Renormalization of hemocyanin-ligand binding energetics by quantum many-body effects

Mohamed Ali Al-Badri (LIDo PhD Student - 2016 cohort)
Dr Cedric Weber, Department of Physics, King's College London
Prof. Khuloud al-Jamal, Institute of Pharmaceutical Science, King's College London

Background

During my MSci undergraduate degree at King's College London in Physics with Theoretical Physics, I developed an interest in theory and simulations, which I initially applied to studying inflationary cosmology.


I soon felt that the frequency of acquiring experimental data was not sufficient to be in line with verifiable science, and the contrasting multitudes of data in the biological sciences. This led to me to working on molecular dynamics simulations during my MSc-year, where I studied transdermal drug delivery - this was mostly beneficial in educating me on principles in molecular biology and discovering the complexity of life on an atomic scale. The particular focus on qualitative research in physics pushed me to learning advanced methods in quantum physics.

The London Interdisciplinary Doctoral (LIDo) Programme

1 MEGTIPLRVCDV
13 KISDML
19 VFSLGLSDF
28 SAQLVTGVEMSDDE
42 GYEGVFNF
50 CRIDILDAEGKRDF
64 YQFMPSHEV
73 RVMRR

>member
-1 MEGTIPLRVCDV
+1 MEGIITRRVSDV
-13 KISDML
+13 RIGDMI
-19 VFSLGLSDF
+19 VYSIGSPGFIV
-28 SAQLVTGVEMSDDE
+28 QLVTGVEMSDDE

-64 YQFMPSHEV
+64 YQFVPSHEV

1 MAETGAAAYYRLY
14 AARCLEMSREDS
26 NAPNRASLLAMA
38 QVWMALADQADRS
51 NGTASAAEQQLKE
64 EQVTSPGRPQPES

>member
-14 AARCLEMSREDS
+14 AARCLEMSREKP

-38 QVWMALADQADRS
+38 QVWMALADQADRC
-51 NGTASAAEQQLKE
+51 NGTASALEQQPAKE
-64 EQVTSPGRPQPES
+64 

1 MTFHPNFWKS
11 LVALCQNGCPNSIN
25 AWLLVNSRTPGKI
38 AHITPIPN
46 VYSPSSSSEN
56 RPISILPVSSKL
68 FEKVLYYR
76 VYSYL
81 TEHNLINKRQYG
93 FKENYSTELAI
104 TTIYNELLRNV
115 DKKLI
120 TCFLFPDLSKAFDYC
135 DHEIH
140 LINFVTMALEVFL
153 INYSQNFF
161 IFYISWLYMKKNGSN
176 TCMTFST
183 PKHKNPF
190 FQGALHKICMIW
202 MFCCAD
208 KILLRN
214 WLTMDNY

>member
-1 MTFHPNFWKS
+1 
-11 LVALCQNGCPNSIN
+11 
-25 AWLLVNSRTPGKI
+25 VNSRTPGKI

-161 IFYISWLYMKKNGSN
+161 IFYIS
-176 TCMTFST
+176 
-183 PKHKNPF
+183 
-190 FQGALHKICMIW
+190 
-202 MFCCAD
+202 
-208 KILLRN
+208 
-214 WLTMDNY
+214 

Most interdisciplinary research between Physics and the biological sciences fits in predefined approaches that are used to study a given system. Proposing a more niche approach would have to be prearranged and would often require a preexisting collaboration between field experts. LIDo was one of the only programs that offered the freedom that allowed me to theoretically develop and study a method not previously applied to biologically relevant systems.


(…and my PhD Project)

In my PhD, we have so far performed first-principle quantum mechanical studies of dioxygen ligand binding to the hemocyanin protein.


Electronic correlation effects in the functional site of hemocyanin are investigated using a state-of-the-art approach, which treats accurately local many body effects beyond the density functional theory (DFT), where the treatment of localised copper 3d electrons are studied using DFT+U and Dynamical Mean Field Theory (DMFT) for the first time.


This method has enabled us to account for dynamical and multi-reference quantum mechanics, going beyond the ground-state properties DFT is usually limited to, and capturing valence and spin fluctuations of the 3d electrons.


I hope to further this research by studying the interactions of drugs with their target site on a quantum level.